The former Murder World inhabitants are on the run as the cast of ‘Avengers Undercover’ has just done the unthinkable. After Bloodstone transported Chase, Nico, Deathlocket, Hazmat, Cammi, and Anachronism to a formal soiree thrown by Arcade, they track down their former captor in Massacrer Casino and straight up eviscerate him. Now, S.H.I.E.L.D. is on their tails for committing a murder, but Baron Zemo and the Masters of Evil have other plans. While the young heroes are held captive in high security cells at the mercy of S.H.I.E.L.D. (and their parents), they’re transported back to Bagalia City where a hero’s welcome and an interesting offer is there waiting for them.
As I mentioned in my last review, this series so far has offered a very interesting perspective on modern pop culture and the desensitization of the masses to violence and stupid reality shows. But also, this is a coming of age book as well, more so than ‘Avengers Arena’. Now that these kids are back in the world, they must adapt to another form of survival and make choices that will impact the rest of their lives. This issue presents an incredibly believable scenario that involves impressionable teens being tempted to crossover to the dark side. In the real world, that might involve gangs, drugs, or vandalism, but for superheroes in the Marvel Universe, it means becoming a villain. Dennis Hopeless really outdid himself with Zemo’s speech and he might even be able to convince and entice some of his readers to accept the Baron’s offer. But on the flipside, he balances it out perfectly with Cammi’s mother’s speech. Both scenes depict very controversial opinions and options, but the writer is no stranger to controversy, so he handles it excellently.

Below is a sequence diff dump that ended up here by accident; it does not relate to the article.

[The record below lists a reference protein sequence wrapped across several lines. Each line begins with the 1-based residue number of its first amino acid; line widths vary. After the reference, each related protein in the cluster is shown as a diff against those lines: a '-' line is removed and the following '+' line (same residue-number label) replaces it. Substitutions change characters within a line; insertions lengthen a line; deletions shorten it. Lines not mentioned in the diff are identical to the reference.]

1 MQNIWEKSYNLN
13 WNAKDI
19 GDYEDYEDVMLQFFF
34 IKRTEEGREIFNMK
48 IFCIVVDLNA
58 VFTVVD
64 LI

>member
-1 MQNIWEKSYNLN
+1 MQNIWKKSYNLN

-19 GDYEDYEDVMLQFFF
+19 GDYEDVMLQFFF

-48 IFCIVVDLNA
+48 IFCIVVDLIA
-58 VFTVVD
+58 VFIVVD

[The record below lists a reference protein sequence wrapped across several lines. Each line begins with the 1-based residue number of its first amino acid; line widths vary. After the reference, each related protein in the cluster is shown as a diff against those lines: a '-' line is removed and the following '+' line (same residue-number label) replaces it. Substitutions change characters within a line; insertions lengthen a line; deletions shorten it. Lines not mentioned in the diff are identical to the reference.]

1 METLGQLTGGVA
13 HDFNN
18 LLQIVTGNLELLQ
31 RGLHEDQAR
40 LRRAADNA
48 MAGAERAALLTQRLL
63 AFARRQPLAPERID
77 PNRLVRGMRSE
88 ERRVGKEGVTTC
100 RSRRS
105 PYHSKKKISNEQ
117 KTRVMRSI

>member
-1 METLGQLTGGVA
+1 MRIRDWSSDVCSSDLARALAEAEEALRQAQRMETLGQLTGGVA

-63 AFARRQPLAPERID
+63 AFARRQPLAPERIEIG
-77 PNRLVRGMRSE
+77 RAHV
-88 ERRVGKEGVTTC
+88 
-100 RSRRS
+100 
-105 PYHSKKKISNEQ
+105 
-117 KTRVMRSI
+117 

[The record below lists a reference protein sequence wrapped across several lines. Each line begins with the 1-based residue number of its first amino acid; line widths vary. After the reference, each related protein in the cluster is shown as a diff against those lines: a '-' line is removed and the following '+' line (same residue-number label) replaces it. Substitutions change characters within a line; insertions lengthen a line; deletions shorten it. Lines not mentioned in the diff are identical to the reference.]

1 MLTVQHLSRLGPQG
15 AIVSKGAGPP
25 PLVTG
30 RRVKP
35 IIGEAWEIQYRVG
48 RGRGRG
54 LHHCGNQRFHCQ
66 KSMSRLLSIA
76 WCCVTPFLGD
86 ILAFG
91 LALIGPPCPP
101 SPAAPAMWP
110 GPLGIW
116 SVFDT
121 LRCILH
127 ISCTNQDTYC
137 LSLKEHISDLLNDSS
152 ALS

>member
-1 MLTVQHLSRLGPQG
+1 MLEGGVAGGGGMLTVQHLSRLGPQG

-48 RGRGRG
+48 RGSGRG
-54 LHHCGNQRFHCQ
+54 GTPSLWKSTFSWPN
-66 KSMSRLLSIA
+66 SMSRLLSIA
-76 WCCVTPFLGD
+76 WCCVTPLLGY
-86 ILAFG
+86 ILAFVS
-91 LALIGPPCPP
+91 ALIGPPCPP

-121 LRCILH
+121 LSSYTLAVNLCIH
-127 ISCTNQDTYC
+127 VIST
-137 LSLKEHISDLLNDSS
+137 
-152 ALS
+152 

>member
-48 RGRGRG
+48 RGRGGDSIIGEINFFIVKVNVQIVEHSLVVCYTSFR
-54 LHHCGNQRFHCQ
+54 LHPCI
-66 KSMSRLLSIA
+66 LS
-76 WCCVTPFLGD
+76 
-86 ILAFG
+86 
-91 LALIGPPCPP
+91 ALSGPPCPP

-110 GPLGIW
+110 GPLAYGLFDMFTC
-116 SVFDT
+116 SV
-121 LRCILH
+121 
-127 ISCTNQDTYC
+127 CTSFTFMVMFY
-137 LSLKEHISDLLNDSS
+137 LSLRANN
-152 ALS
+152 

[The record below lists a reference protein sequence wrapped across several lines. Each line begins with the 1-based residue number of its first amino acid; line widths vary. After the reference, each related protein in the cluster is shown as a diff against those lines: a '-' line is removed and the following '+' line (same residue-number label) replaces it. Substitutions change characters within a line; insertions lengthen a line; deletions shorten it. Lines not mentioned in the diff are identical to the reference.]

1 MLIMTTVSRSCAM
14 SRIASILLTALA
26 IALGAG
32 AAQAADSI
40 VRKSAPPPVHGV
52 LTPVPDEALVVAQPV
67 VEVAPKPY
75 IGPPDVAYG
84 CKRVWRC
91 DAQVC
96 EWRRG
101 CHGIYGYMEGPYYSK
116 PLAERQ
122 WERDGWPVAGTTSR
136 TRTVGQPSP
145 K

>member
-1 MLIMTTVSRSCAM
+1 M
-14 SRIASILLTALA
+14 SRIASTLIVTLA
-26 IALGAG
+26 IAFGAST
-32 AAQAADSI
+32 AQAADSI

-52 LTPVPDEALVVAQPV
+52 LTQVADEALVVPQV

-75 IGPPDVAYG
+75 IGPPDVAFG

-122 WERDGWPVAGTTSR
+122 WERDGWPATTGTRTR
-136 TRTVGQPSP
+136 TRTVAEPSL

I also touched on the artwork of the last issue in my last review. I said that Timothy Green III’s interpretation of Deathlocket was a bit more mature than it should have been for a character her age. Well, Kev Walker is back with this new issue and all is right again. He allows his characters to look elegant and gorgeous in their formal attire, while still maintaining an age appropriate, non-sexualized depiction of these young ladies. Sure, Hazmat has a very low cut dress, but it still looked more modest in Walker’s work than in Green’s work, which was nearly worthy of a ‘Teen Titans’-esque rant. The bottom line is that that comic book are doesn’t need to be over-sexualized to be good, especially when it comes to younger characters.
Finally, aside from the big moments in Bagalia, there were a ton of great little moments scattered throughout the book. My immaturity definitely showed when I laughed at Nico throwing those two dudes at each other head to toe and the one guy yelled, “Ow! Why?!” I probably laughed at that longer than I should have. Additionally, the scene in the containment facility was great too. I loved seeing each kid interact with their parents because that said a lot about their relationships and their upbringings. But then there was Molly Hayes of the Runaways. She came to claim Chase and Nico with Karolina Dean and just went on an angry tirade about Nico. On one hand, it was cute to see how passionately she cares, but on the other, she’s still too young to fully understand the situation. I love the Runaways and I loved this little cameo. And then S.H.I.E.L.D. had necromancers?! Since when!?
Overall, ‘Avengers Undercover’ is starting a lot of debates. It’s touching on a number of hot topics, but it’s hard to argue that it isn’t doing it in an interesting and engaging way. Dennis Hopeless and Kev Walker are really onto something here and I’m really enjoying this series so far. I’m really looking forward to getting into these kids’ heads to see who really feels that Zemo is right.
AVENGERS UNDERCOVER #4
Written by Dennis Hopeless
Art by Kev Walker, Jason Gorder, & Jean-Francois Beaulieu
Cover by Franceso Mattina